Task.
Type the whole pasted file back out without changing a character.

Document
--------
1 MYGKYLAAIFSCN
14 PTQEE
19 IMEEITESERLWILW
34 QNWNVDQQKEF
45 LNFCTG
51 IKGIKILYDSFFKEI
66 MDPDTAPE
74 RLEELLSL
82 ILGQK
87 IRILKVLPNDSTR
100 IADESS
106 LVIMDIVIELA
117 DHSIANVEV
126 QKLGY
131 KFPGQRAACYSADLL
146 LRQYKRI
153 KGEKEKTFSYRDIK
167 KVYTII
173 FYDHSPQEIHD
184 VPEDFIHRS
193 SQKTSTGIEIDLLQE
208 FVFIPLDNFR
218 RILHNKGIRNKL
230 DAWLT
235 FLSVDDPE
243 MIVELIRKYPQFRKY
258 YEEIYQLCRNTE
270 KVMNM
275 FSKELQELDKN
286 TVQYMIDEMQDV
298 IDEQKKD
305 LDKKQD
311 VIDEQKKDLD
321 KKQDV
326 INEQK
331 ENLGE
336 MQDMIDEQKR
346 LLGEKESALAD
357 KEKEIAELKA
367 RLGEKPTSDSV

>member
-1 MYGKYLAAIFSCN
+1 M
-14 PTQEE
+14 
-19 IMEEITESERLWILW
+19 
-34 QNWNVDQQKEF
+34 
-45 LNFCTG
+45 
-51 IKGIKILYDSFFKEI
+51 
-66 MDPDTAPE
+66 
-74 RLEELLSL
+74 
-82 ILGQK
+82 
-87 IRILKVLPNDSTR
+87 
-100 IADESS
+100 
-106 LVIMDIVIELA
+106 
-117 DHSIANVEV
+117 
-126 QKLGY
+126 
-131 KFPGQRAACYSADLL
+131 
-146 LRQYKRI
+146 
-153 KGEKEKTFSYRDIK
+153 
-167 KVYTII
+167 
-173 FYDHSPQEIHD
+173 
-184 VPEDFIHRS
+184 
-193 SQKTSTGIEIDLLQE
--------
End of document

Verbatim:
1 MYGKYLAAIFSCN
14 PTQEE
19 IMEEITESERLWILW
34 QNWNVDQQKEF
45 LNFCTG
51 IKGIKILYDSFFKEI
66 MDPDTAPE
74 RLEELLSL
82 ILGQK
87 IRILKVLPNDSTR
100 IADESS
106 LVIMDIVIELA
117 DHSIANVEV
126 QKLGY
131 KFPGQRAACYSADLL
146 LRQYKRI
153 KGEKEKTFSYRDIK
167 KVYTII
173 FYDHSPQEIHD
184 VPEDFIHRS
193 SQKTSTGIEIDLLQE
208 FVFIPLDNFR
218 RILHNKGIRNKL
230 DAWLT
235 FLSVDDPE
243 MIVELIRKYPQFRKY
258 YEEIYQLCRNTE
270 KVMNM
275 FSKELQELDKN
286 TVQYMIDEMQDV
298 IDEQKKD
305 LDKKQD
311 VIDEQKKDLD
321 KKQDV
326 INEQK
331 ENLGE
336 MQDMIDEQKR
346 LLGEKESALAD
357 KEKEIAELKA
367 RLGEKPTSDSV

>member
-1 MYGKYLAAIFSCN
+1 M
-14 PTQEE
+14 
-19 IMEEITESERLWILW
+19 
-34 QNWNVDQQKEF
+34 
-45 LNFCTG
+45 
-51 IKGIKILYDSFFKEI
+51 
-66 MDPDTAPE
+66 
-74 RLEELLSL
+74 
-82 ILGQK
+82 
-87 IRILKVLPNDSTR
+87 
-100 IADESS
+100 
-106 LVIMDIVIELA
+106 
-117 DHSIANVEV
+117 
-126 QKLGY
+126 
-131 KFPGQRAACYSADLL
+131 
-146 LRQYKRI
+146 
-153 KGEKEKTFSYRDIK
+153 
-167 KVYTII
+167 
-173 FYDHSPQEIHD
+173 
-184 VPEDFIHRS
+184 
-193 SQKTSTGIEIDLLQE